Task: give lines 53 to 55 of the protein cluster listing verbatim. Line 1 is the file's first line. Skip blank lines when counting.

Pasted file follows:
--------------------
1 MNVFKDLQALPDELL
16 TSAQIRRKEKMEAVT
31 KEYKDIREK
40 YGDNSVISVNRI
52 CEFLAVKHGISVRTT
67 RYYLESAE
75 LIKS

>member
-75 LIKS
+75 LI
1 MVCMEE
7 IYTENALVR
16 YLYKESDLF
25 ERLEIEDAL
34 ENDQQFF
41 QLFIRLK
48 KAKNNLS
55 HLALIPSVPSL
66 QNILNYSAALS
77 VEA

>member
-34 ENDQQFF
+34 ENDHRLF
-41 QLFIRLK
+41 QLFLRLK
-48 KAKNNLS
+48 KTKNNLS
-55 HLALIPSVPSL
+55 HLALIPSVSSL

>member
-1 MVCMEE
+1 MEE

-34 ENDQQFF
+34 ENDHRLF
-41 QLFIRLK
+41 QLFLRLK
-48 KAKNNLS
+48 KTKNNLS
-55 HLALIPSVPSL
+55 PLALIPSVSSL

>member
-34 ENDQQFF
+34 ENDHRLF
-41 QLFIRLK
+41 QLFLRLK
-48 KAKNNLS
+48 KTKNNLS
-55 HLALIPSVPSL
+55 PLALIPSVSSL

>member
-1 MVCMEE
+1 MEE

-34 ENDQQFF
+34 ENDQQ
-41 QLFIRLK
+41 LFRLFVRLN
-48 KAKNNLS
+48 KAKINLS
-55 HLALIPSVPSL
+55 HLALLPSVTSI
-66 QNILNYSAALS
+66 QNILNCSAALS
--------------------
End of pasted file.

-34 ENDQQFF
+34 ENDQQ
-41 QLFIRLK